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PCT/US2016/016333 [0037] The storage array services provider (176) of Figure 2 also includes disk drive adapter (222) coupled through an expansion bus and bus adapter (212) to the processor (210) and other components of the storage array services provider (176). Disk drive adapter (222) connects non-volatile data storage to the storage array services provider (176) in the form of disk drive (224). Disk drive adapters may be implemented in a variety of ways including as SATA (Serial Advanced Technology Attachment) adapters, PATA (Parallel ATA) adapters, Integrated Drive Electronics (‘IDE’) adapters, Small Computer System Interface (‘SCSI’) adapters, and others as will occur to those of skill in the art. Non-volatile computer memory also may be implemented as an optical disk drive, electrically erasable programmable readonly memory (so-called ‘EEPROM’ or ‘Flash’ memory), RAM drives, and so on, as will occur to those of skill in the art.

[0038] The example storage array services provider (176) of Figure 2 includes one or more input/output (T/θ’) adapters (216). EO adapters implement user-oriented input/output through, for example, software drivers and computer hardware for controlling output to display devices such as computer display screens, as well as user input from user input devices (220) such as keyboards and mice. The example storage array services provider (176) of Figure 2 also includes a video adapter (208), which is an example of an EO adapter specially designed for graphic output to a display device (206) such as a display screen or computer monitor. Video adapter (208) is connected to the processor (210) through a high speed video bus.

[0039] The exemplary storage array services provider (176) of Figure 2 includes a communications adapter (218) for data communications with the storage arrays (102) through the network (160). Such data communications may be carried out through data communications networks such as IP data communications networks, and in other ways as will occur to those of skill in the art. Communications adapters implement the hardware level of data communications through which one computer sends data communications to another computer, directly or through a data communications network. Examples of such communications adapters useful include modems for wired dial-up communications, Ethernet (IEEE 802.3) adapters for wired data communications, and 802.11 adapters for wireless data communications.

[0040] Readers of skill in the art will recognize that the components of the storage array services provider (176) as depicted in Figure 2 are example computing components only.

Such a storage array services provider (176) may be configured in various ways including,

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PCT/US2016/016333 for example, as a server. Such a server may not include the I/O adapters, the driver adapters, display devices, video adapters and the like.

[0041] As mentioned above, a storage array (102) may also be implemented, at least to some extent, as a computer. For further explanation, therefore, Figure 3 sets forth a block diagram of an example storage controller (106) of a storage array (102). The example storage controller includes a computer processor (314). The computer processor is coupled to RAM (214) through a DDR4 (Double-Data Rate 4) bus. Stored in RAM (214) is an operating system (330) and log data (332). Such log data may include events that occur within the storage array that are reported to the storage controller from firmware of the components of the storage array or events detected by the operating system (330) of the storage controller. [0042] The processor (314) is also coupled for data communications through PCIe (Peripheral Component Interface express) links (308, 310, 312, 322) to several Fibre Channel host bus adapters (302, 304), an Ethernet adapter (306), and a PCIe switch (324). The Fibre Channel host bus adapters (308, 310) may couple the storage controller to a storage area network, such the SAN (158) depicted in the example of Figures 1 and 2. The Ethernet adapter (306) may couple the storage controller to a local area network such as the LAN (160) depicted in the example of Figures 1 and 2. The PCIe switch (324) may provide data communications across other PCI links through the midplane to PCI endpoints, such as storage devices or write buffer devices. Likewise, the processor (314) is also coupled through a SAS (Serial Attached SCSI) host bus adapter (316) to a SAS expander (320). The SAS expander may provide SAS connections between the computer processor (314) and other devices through the midplane.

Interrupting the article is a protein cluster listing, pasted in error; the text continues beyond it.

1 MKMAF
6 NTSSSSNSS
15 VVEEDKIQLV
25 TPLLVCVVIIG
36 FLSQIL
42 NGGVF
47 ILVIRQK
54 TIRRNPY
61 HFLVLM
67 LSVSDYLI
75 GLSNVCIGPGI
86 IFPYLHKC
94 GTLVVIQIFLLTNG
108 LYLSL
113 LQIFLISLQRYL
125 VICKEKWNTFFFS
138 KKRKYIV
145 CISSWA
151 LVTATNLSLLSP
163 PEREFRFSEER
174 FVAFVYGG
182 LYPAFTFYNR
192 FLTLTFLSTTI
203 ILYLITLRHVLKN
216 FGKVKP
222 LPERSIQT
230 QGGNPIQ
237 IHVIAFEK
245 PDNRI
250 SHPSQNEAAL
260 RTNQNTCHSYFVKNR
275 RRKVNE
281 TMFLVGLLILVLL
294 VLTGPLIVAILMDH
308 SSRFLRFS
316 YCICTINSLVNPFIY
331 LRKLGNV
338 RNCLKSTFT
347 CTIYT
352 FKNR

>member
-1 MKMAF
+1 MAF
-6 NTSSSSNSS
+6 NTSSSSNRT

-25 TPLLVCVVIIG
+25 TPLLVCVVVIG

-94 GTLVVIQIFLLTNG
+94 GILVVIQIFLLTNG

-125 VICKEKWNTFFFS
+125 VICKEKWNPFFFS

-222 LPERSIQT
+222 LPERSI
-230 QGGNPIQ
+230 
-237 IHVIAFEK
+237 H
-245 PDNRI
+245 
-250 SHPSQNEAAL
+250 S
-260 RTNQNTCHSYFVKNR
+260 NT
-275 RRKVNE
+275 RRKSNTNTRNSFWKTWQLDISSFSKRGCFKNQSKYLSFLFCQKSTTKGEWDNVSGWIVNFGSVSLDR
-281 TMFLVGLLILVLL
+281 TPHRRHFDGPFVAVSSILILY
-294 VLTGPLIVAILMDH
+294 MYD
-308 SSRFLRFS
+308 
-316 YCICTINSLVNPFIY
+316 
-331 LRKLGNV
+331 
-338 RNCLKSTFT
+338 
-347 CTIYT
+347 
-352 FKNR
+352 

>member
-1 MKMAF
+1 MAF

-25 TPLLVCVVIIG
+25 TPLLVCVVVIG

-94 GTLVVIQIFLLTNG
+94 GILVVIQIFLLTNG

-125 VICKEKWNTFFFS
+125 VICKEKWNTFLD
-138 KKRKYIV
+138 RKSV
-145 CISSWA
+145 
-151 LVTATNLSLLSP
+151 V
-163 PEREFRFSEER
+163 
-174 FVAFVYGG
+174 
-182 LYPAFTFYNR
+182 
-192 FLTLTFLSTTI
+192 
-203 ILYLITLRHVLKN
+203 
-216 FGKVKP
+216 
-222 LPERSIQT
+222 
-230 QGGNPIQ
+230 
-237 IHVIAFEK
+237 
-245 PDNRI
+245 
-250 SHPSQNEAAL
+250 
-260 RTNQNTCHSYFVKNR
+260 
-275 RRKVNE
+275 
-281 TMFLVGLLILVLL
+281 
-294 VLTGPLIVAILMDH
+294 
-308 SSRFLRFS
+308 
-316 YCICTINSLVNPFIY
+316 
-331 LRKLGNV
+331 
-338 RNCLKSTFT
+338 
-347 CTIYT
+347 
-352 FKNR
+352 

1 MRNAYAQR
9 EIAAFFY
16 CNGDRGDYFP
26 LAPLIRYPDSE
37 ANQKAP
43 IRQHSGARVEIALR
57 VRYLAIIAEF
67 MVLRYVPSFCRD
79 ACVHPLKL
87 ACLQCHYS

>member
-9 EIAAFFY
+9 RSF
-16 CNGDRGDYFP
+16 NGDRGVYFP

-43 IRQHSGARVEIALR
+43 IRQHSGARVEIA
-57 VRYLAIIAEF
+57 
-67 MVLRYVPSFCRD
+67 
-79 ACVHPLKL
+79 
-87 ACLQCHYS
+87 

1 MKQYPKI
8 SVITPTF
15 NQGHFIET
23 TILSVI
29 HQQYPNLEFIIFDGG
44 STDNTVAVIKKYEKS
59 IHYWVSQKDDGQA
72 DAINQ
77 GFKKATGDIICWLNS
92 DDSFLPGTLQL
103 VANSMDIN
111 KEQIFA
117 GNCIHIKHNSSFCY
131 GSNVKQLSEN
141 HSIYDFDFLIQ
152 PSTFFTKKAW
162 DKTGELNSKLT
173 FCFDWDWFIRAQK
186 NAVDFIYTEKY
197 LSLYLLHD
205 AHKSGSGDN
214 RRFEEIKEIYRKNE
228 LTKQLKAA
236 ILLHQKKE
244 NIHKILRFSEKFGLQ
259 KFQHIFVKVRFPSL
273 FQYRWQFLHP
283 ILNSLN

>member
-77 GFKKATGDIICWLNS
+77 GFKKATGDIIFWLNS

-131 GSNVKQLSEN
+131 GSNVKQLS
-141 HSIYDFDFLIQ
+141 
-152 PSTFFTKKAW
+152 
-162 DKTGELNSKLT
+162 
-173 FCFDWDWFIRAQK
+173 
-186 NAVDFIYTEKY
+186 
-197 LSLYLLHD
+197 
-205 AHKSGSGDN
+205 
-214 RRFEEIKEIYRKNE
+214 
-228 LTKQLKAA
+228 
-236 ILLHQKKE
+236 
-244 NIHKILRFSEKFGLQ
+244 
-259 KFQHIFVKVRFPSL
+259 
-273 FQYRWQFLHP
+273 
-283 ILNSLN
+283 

[0043] Readers of skill in the art will recognize that these components, protocols, adapters, and architectures are for illustration only, not limitation. Such a storage controller may be implemented in a variety of different ways. Each such way is well within the scope of the present invention.

[0044] For further explanation, Figure 4 sets forth a flow chart illustrating an exemplary method for proactively providing corrective measures for storage arrays according to embodiments of the present invention. The method of Figure 4 may be carried out by a cloud-based storage array services provider (176 in the example of Figure 1).

[0045] The method of Figure 4 includes receiving (402) data from a storage array. The data received from the storage array comprising one or more events. The events, as mentioned above, may include any occurrence of a component within the storage array, any occurrence of software, performance metrics, and so on as will occur to readers of skill in the art.